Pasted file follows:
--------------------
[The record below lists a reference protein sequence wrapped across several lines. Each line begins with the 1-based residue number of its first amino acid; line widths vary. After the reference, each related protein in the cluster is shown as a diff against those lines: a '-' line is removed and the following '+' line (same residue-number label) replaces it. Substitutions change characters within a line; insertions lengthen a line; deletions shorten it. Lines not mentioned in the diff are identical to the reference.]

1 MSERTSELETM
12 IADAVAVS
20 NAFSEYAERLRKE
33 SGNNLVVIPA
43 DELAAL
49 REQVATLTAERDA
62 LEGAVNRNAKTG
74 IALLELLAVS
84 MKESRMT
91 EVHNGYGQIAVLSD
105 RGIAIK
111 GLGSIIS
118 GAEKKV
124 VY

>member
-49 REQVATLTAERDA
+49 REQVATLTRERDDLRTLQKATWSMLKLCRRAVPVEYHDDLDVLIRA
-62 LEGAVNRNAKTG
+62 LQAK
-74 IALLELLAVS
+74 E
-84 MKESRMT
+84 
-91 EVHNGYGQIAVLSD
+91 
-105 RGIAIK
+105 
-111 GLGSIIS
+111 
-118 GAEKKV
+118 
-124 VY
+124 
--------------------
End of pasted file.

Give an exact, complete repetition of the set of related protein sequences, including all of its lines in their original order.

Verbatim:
[The record below lists a reference protein sequence wrapped across several lines. Each line begins with the 1-based residue number of its first amino acid; line widths vary. After the reference, each related protein in the cluster is shown as a diff against those lines: a '-' line is removed and the following '+' line (same residue-number label) replaces it. Substitutions change characters within a line; insertions lengthen a line; deletions shorten it. Lines not mentioned in the diff are identical to the reference.]

1 MSERTSELETM
12 IADAVAVS
20 NAFSEYAERLRKE
33 SGNNLVVIPA
43 DELAAL
49 REQVATLTAERDA
62 LEGAVNRNAKTG
74 IALLELLAVS
84 MKESRMT
91 EVHNGYGQIAVLSD
105 RGIAIK
111 GLGSIIS
118 GAEKKV
124 VY

>member
-49 REQVATLTAERDA
+49 REQVATLTRERDDLRTLQKATWSMLKLCRRAVPVEYHDDLDVLIRA
-62 LEGAVNRNAKTG
+62 LQAK
-74 IALLELLAVS
+74 E
-84 MKESRMT
+84 
-91 EVHNGYGQIAVLSD
+91 
-105 RGIAIK
+105 
-111 GLGSIIS
+111 
-118 GAEKKV
+118 
-124 VY
+124 